For the first time in 152 years, we are going to witness a rare celestial trifecta on early Wednesday, January 31st. Three lunar activities – a visible supermoon, a blue moon, and a blood moon – will coincide on Wednesday in the early morning to offer us an epic visual treat. The super blue blood moon 2018 will officially start at 5:51 AM Eastern Time, but the real thing won’t begin until 6:48 AM ET. You might have woken up a bit earlier than usual to witness it. How and where can you watch the livestream of the celestial event?
Is it possible to view the super blue blood moon 2018 in-person?
You’ll see the moon not only the turning a deep red color during the eclipse, but it will also appear bigger and brighter than usual. It’s the second full moon of January, meaning it would be a “blue moon” as well. During the super blue blood moon 2018 event, the moon would become 30% brighter and 14% bigger than usual. A supermoon is when the moon is closer to Earth in its orbit, appearing bigger than usual. It’s called blood moon because the celestial body would take a reddish tint while passing through the Earth’s shadow.
Space.com reports that people will be able to see the eclipse in-person in western Canada, California, Alaska, Hawaii, Australia and eastern Asia depending on the weather. If you live in other parts of the world, it would be a bit more challenging for you to watch the super blue blood moon 2018. The best time to watch the event will be 6:48 AM Eastern Time, right before sunrise. The moon will be near the horizon in the Western sky. The moon will be out of view by the time the total eclipse starts a 7:51, reports Vox.
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NASA TV, Slooh, Griffith Observatory to live stream the event
NASA TV will be livestreaming the super blue blood moon 2018 for stargazers unable to experience it in person starting at 5:30 AM Eastern Time. Gordon Johnston, a program executive at NASA, said the viewing is going to the best in the western US. NASA TV’s live broadcast will feature views from telescopes at the Armstrong Flight Research Center, the Griffith Observatory, and the University of Arizona’s Mt. Lemmon SkyCenter Observatory.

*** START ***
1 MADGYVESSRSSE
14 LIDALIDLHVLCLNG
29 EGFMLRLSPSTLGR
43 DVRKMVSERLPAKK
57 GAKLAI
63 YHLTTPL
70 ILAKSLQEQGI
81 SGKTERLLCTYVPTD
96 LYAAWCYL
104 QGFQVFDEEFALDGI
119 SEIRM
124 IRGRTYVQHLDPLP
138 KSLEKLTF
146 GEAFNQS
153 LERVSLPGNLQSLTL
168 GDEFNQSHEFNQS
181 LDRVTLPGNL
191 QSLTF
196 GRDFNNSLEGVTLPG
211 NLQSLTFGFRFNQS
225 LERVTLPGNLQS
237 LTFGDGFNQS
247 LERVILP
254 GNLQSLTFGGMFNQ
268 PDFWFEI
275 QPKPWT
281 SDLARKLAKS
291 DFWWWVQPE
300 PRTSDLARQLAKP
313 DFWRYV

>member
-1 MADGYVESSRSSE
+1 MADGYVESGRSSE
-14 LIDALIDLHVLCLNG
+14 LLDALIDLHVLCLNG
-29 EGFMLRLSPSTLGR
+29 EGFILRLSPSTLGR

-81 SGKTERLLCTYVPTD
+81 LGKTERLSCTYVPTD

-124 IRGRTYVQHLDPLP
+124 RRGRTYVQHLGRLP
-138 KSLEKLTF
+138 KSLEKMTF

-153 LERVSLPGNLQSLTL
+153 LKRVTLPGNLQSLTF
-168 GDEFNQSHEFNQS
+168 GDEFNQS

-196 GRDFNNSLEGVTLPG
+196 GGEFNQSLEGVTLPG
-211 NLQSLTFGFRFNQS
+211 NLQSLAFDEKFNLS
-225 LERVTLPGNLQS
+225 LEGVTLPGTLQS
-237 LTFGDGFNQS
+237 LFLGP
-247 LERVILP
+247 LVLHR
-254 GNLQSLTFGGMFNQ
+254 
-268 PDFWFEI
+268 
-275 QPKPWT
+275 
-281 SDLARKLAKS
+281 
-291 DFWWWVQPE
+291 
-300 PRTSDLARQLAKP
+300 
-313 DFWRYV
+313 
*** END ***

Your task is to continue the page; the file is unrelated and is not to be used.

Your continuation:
Gordon Johnston added that Alaska, West Coast, and Hawaii would have “a spectacular view of totality from start to finish.” The viewing will be quite challenging on the East Coast. The Midwest also has a good chance of witnessing the eclipse just before sunrise.
Besides NASA TV, the Slooh online telescope will livestream the super blue blood moon 2018 starting at 5:45 AM EST. Slooh’s livecast will feature views from observatories in Australia, Hawaii, and Asia. Slooh experts will start narrating the webcast live starting at 7 AM ET on Wednesday.
The Griffith Observatory in Los Angeles will also livestream the eclipse between 6:30 AM ET and 11 AM ET. The Griffith Observatory also plans to post a time-lapse footage of the video it records later on YouTube as well as its website. It could be a good option for you if you wake up a little late on Wednesday.
Why is it “blue” and “blood” moon
The next total lunar eclipse would occur on January 21, 2019, but it will only be a super blue moon without the reddish tint. The blue moon doesn’t actually have anything to do with the color. It is called “blue” moon mainly because it is the second full moon in a calendar month. The Wednesday’s event is “blood” moon too because the moon will line up perfectly with the Earth and Sun in a way that blocks out the sun. Thanks to a process called Rayleigh scattering, the moon gets a fiery “blood” red color. The Rayleigh scattering occurs when the Sun’s rays pass through Earth’s atmosphere and the violet hues are filtered out, causing only the red hues to come through.
The super blue blood moon 2018 will not only be a spectacular celestial event, but it will also give scientists an opportunity to study what happens when the surface of the moon cools quickly. It will help them better understand the characteristics of the regolith – the mix of rocks and soil the lunar surface.